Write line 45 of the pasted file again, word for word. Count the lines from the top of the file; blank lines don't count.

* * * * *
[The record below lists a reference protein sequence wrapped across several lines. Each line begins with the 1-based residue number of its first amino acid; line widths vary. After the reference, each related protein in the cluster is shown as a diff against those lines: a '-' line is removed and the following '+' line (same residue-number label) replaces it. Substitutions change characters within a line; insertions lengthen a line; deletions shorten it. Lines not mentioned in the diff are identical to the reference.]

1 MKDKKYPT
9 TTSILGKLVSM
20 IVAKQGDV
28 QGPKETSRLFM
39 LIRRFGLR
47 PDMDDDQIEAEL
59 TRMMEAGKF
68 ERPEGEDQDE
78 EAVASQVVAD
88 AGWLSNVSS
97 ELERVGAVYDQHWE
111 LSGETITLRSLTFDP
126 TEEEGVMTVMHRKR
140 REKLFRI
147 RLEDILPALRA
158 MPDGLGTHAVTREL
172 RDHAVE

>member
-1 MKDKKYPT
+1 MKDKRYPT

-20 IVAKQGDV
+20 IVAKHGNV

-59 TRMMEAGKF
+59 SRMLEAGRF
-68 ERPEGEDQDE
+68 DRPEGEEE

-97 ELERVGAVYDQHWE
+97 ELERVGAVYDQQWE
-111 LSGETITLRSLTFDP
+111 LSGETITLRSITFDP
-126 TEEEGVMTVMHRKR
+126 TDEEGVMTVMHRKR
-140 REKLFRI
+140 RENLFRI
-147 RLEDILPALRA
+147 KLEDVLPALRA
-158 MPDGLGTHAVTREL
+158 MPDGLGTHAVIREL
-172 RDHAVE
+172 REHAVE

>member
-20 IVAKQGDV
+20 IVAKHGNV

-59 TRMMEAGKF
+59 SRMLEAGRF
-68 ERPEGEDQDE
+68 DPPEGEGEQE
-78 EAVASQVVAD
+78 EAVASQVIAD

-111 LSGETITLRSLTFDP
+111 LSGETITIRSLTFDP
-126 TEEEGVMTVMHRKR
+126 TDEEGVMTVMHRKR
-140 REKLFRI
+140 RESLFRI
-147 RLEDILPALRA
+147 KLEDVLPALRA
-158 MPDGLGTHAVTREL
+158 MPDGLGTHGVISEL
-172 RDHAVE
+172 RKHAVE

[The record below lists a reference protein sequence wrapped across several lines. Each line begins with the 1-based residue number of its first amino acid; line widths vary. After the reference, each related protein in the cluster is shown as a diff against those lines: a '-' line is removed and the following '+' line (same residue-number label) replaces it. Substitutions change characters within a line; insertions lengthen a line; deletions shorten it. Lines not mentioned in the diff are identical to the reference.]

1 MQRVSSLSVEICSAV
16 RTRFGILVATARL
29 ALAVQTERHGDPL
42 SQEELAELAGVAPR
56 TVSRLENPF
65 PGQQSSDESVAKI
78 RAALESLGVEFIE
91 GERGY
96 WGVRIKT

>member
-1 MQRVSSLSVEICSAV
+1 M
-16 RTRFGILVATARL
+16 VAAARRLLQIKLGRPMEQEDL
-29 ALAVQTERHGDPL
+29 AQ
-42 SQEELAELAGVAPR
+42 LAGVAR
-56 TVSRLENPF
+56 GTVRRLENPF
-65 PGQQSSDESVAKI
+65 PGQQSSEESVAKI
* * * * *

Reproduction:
-59 TRMMEAGKF